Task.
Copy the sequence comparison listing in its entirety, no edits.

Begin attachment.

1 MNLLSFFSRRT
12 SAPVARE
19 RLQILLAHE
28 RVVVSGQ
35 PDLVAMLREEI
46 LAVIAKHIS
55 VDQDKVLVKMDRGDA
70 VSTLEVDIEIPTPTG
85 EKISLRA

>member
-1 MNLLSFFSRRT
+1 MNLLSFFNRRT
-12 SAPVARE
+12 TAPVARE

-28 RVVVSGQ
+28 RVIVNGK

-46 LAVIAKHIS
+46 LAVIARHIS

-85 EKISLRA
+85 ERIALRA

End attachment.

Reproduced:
1 MNLLSFFSRRT
12 SAPVARE
19 RLQILLAHE
28 RVVVSGQ
35 PDLVAMLREEI
46 LAVIAKHIS
55 VDQDKVLVKMDRGDA
70 VSTLEVDIEIPTPTG
85 EKISLRA

>member
-1 MNLLSFFSRRT
+1 MNLLSFFNRRT
-12 SAPVARE
+12 TAPVARE

-28 RVVVSGQ
+28 RVIVNGK

-46 LAVIAKHIS
+46 LAVIARHIS

-85 EKISLRA
+85 ERIALRA